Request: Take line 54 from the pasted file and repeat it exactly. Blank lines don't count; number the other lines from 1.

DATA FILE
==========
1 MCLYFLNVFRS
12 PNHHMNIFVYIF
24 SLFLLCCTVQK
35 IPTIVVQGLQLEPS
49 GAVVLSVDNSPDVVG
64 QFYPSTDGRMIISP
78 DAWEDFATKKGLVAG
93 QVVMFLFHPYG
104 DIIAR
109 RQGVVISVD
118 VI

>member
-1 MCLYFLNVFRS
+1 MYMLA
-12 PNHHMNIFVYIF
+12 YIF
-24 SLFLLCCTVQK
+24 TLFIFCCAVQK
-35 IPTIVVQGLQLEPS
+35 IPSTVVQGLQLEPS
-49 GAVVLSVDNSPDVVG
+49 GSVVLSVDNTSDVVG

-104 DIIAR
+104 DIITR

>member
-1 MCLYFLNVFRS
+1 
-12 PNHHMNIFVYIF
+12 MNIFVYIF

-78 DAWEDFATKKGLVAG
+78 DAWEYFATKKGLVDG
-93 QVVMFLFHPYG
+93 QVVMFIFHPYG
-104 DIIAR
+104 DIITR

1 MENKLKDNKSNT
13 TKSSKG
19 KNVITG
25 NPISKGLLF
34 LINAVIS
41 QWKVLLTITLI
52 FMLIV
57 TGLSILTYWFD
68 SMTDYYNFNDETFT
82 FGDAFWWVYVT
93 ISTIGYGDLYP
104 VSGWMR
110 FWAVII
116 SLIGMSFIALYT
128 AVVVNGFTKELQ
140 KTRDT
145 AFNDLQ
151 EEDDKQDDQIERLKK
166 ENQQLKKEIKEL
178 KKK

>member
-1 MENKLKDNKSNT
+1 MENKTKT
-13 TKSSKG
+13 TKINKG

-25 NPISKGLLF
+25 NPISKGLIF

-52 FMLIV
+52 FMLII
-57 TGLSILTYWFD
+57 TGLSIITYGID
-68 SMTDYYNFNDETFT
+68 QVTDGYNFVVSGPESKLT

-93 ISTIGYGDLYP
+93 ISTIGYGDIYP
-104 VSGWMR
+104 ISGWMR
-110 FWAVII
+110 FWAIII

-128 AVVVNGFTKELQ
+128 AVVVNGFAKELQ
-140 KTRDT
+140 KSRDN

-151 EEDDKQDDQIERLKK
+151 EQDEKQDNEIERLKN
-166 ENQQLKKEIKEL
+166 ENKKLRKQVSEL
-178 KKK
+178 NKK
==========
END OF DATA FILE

166 ENQQLKKEIKEL